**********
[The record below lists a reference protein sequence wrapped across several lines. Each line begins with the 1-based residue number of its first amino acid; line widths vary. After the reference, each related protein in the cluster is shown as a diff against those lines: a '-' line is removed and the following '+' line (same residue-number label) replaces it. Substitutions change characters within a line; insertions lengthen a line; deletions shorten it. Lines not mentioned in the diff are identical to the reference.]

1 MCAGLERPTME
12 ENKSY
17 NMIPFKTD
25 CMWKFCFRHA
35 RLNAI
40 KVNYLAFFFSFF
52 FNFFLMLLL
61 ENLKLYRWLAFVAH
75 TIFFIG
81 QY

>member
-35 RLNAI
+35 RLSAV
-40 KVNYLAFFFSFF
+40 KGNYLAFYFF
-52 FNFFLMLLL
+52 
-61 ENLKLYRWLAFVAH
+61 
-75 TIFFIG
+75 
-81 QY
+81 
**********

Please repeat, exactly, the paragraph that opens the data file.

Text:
[The record below lists a reference protein sequence wrapped across several lines. Each line begins with the 1-based residue number of its first amino acid; line widths vary. After the reference, each related protein in the cluster is shown as a diff against those lines: a '-' line is removed and the following '+' line (same residue-number label) replaces it. Substitutions change characters within a line; insertions lengthen a line; deletions shorten it. Lines not mentioned in the diff are identical to the reference.]